In Turkey, Arouri has attended high-level Hamas meetings with the outgoing prime minister and newly elected president, Recep Tayyip Erdogan. One senior Israeli intelligence official described him to me last year as "one of the most important leaders of Hamas," involved in everything from organizing the group's finances to logistics.

But Arouri is not alone in Turkey. In 2011, Israel released 10 Hamas operatives to Turkey as part of the prisoner exchange that saw Hamas release kidnapped Israel Defense Forces (IDF) soldier Gilad Shalit. Since then, Hamas men have come and gone. But one thing is clear: The Hamas members who remain in Turkey are active. They attend local universities, join Turkish organizations, and play a role in its politics, and also appear to travel freely into and out of the country.

Take Mahmoud Attoun. In the early morning of Dec. 13, 1992, Attoun and a group of other Hamas terrorists abducted IDF Sgt. Maj. Nissim Toledano, a 29-year-old father of two young children, on his walk home from work in the Israeli town of Lod. After his arrest on June 3, 1993, Attoun, then 23, was sentenced to a life term in Israeli prison. He was released in 2011.

Today, Attoun is a rising star within Hamas. He frequently advocates for Hamas around the region, traveling to Tunisia this April to speak with students at the University of Sfax about the Palestinian militant organization. He appeared on a special program in 2012 on al-Quds TV honoring the freed Hamas prisoners, where he openly acknowledged his presence in Turkey. Attoun is also actively involved with the Hikmet Bilim Dostluk ve Yardimlasma Dernegi (HIKMET), a Turkish NGO associated with the Muslim Brotherhood, and has spoken at one of their events.

There is also Taysir Suleiman. The Hamas operative was convicted of kidnapping and murdering an Israeli soldier in 1993, and sentenced to life in prison in Israel's high-security Nafha Prison in the Negev Desert. In 2011, he was also shipped abroad in the Shalit deal; today, he openly notes on his Facebook profile that he lives in Istanbul, and he appeared alongside Hamas political bureau leader Khaled Meshaal in a video dated March 2012 in the city. That same summer, he traveled to Southeast Asia and Tunisia, where he presented slide shows to students about the al-Qassam Brigades. In October 2013, Suleiman was featured in an hour-long special on the al-Quds TV station celebrating his release from Israeli prison.

Along with Arouri, Suleiman, and Attoun, there appear to be at least nine other Hamas figures living in Turkey, based on open-source information. None of them were identified by the Israelis in the alleged plot to overthrow Abbas in the West Bank.

However, given that the plot was allegedly hatched out of Turkey, the presence of Arouri and the other Hamas figures prompt some troubling questions about Erdogan's pro-Hamas policies.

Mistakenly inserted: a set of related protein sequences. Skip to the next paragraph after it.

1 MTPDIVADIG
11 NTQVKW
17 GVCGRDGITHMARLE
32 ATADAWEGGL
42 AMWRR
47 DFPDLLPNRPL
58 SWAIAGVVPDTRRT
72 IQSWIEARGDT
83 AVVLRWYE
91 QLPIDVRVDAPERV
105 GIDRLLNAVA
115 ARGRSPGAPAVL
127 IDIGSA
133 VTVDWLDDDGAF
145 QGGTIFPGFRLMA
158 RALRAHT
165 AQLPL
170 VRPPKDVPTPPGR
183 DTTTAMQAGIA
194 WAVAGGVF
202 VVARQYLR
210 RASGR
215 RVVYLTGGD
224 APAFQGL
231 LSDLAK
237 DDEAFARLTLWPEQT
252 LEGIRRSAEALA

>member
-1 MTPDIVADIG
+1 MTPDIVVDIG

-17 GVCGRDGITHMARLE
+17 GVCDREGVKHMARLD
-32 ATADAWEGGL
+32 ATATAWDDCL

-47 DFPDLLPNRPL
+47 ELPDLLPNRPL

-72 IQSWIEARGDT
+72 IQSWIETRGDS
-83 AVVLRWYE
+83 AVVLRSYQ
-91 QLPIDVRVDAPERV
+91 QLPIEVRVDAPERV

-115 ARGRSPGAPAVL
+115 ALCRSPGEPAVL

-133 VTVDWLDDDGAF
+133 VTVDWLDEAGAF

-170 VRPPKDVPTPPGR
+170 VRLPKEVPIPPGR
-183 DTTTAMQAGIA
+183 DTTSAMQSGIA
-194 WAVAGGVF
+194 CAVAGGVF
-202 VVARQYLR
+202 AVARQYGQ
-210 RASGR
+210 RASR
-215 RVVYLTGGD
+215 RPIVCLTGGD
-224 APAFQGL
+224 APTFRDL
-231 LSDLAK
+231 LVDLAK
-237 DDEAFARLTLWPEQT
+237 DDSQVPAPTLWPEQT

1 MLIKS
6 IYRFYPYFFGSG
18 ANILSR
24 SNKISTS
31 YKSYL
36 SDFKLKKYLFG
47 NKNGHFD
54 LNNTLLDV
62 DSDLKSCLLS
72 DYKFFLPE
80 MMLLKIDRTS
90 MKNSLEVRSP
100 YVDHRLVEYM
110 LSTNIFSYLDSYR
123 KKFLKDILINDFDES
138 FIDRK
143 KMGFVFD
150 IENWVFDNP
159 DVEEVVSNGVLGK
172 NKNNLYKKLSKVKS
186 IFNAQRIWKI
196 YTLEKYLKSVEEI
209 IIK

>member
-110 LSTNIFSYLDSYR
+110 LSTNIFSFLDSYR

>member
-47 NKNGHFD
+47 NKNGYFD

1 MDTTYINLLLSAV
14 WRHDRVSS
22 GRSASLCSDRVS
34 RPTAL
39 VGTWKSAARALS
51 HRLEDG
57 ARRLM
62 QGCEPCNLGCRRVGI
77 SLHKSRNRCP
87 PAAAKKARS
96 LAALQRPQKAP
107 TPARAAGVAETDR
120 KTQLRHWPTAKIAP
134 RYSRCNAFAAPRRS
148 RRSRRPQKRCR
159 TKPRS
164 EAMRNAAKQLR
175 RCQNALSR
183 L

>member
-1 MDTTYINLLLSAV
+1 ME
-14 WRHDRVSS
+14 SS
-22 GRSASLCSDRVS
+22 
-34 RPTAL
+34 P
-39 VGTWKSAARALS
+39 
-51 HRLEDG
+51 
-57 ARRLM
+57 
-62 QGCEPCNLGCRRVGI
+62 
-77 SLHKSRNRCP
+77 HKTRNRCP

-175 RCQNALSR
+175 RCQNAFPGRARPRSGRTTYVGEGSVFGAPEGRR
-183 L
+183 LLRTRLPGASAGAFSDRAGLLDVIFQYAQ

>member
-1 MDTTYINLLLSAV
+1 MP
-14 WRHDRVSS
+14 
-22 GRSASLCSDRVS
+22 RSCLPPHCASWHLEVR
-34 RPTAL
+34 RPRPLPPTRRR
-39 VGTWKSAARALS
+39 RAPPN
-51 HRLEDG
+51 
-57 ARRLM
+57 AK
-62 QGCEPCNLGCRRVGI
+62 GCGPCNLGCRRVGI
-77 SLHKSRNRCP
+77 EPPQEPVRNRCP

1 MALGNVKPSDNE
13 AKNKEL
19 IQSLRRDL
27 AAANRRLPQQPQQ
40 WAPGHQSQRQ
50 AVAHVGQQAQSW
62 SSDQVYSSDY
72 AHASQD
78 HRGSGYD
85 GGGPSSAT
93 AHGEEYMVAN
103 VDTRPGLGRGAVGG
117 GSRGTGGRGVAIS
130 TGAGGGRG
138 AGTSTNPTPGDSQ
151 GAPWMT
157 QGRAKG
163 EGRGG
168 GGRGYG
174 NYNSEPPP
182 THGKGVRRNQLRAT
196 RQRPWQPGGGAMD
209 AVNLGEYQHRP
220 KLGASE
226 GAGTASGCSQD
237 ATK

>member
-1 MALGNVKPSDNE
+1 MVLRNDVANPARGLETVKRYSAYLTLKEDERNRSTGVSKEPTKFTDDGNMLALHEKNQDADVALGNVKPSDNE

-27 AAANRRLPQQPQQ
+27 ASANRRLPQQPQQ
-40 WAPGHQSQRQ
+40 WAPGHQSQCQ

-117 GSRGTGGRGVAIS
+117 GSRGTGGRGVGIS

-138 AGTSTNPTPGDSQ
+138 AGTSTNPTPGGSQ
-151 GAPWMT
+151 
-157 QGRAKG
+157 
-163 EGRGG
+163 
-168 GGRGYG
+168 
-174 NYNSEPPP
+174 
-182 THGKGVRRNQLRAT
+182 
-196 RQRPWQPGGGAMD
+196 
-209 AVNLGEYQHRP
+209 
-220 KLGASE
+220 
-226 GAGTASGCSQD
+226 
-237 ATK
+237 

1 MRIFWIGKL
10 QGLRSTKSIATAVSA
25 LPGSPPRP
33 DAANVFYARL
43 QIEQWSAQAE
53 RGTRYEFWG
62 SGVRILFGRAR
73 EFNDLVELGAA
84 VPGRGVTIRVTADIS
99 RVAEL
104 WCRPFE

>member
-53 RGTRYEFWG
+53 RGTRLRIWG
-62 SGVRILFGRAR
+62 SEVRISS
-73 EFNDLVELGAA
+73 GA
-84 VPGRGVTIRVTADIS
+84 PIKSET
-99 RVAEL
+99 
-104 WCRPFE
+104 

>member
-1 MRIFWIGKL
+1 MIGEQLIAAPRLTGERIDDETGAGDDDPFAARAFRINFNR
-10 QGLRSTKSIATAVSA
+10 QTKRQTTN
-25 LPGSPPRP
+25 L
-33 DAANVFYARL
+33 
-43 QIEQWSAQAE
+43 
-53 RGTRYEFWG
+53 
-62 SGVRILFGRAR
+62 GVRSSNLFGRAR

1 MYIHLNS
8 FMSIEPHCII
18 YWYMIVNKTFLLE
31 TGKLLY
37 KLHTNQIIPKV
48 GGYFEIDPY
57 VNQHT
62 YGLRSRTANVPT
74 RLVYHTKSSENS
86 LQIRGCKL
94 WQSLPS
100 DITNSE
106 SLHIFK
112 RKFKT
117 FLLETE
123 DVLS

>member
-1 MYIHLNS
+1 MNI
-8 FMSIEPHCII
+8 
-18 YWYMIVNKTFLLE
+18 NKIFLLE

Over the past decade, the relationship between Jerusalem and Ankara has grown increasingly frosty. As far back as 2004, when Israel assassinated Hamas leader Ahmed Yassin, Erdogan accused Israel of "state terrorism." There was also the ill-fated Turkish flotilla to Gaza in 2010, which resulted in a clash between activists on the Mavi Marmara and Israeli commandos on the high seas, leaving 10 dead, and caused a crisis in Turkish-Israeli ties. Erdogan's anti-Israel sentiment has reached a fever pitch during the current Gaza war, when on July 18 he compared Israel's operation to the "barbarism" of Hitler. Erdogan also appears intent on transforming that rhetoric into policy: He has maintained a strong working and personal relationship Khaled Meshaal, who has visited Turkey at least 10 times since 2006, and reportedly provides the organization will millions of dollars in annual aid.

Erdogan's support for Hamas is ideological; his Justice and Development Party (AKP) undoubtedly identifies with the Muslim Brotherhood. But his support is also politically strategic -- he has used the Palestinian cause as a tool to gain votes among conservative Turks, and also to gain regional clout among pro-Palestinian sympathizers across the Middle East.

While this strategy has led to short-term success -- reflected in Erdogan's victory in the popular vote for president -- the alleged plot to overthrow the PA government in Ramallah suggests the Turkish government has entered dangerous new territory. To say the least, if a plot was hatched out of Turkey to bring down the Palestinian leadership in the West Bank, it would appear decidedly anti-Palestinian. And while the Turks deny any knowledge of the plot, it could still put a dent in the AKP's pro-Palestinian bona fides.

But this could be the least of Turkey's problems. Turkey's unabashed embrace of Hamas is a decidedly awkward policy for a NATO member state and a long-standing U.S. ally to adopt. It's still unclear whether NATO or the State Department is prepared to broach the subject with Erdogan. But with about a dozen Hamas figures on the loose in Turkey, including a top operative who may have tried to bring down the West Bank's government, the issue is growing increasingly difficult for the West to ignore.